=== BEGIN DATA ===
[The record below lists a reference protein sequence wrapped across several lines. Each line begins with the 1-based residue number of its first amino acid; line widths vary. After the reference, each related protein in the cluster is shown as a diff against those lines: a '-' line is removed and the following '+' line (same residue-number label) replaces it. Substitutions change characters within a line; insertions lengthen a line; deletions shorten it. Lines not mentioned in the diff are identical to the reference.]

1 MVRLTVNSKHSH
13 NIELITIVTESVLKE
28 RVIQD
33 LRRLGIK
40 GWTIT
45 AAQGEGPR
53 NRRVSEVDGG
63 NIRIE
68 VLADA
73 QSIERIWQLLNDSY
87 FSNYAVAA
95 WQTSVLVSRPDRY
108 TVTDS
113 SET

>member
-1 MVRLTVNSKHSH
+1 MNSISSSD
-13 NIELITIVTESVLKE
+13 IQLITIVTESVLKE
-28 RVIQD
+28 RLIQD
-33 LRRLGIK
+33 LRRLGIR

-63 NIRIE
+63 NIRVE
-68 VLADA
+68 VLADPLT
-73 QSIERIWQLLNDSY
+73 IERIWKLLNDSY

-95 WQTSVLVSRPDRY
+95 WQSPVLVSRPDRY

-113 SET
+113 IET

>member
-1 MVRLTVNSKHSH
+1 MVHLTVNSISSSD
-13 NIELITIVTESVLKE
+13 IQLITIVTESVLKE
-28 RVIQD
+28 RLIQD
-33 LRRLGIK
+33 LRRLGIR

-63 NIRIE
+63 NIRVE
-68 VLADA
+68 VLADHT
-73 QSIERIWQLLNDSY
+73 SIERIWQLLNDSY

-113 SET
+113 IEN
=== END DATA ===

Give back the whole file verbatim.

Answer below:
[The record below lists a reference protein sequence wrapped across several lines. Each line begins with the 1-based residue number of its first amino acid; line widths vary. After the reference, each related protein in the cluster is shown as a diff against those lines: a '-' line is removed and the following '+' line (same residue-number label) replaces it. Substitutions change characters within a line; insertions lengthen a line; deletions shorten it. Lines not mentioned in the diff are identical to the reference.]

1 MVRLTVNSKHSH
13 NIELITIVTESVLKE
28 RVIQD
33 LRRLGIK
40 GWTIT
45 AAQGEGPR
53 NRRVSEVDGG
63 NIRIE
68 VLADA
73 QSIERIWQLLNDSY
87 FSNYAVAA
95 WQTSVLVSRPDRY
108 TVTDS
113 SET

>member
-1 MVRLTVNSKHSH
+1 MNSISSSD
-13 NIELITIVTESVLKE
+13 IQLITIVTESVLKE
-28 RVIQD
+28 RLIQD
-33 LRRLGIK
+33 LRRLGIR

-63 NIRIE
+63 NIRVE
-68 VLADA
+68 VLADPLT
-73 QSIERIWQLLNDSY
+73 IERIWKLLNDSY

-95 WQTSVLVSRPDRY
+95 WQSPVLVSRPDRY

-113 SET
+113 IET

>member
-1 MVRLTVNSKHSH
+1 MVHLTVNSISSSD
-13 NIELITIVTESVLKE
+13 IQLITIVTESVLKE
-28 RVIQD
+28 RLIQD
-33 LRRLGIK
+33 LRRLGIR

-63 NIRIE
+63 NIRVE
-68 VLADA
+68 VLADHT
-73 QSIERIWQLLNDSY
+73 SIERIWQLLNDSY

-113 SET
+113 IEN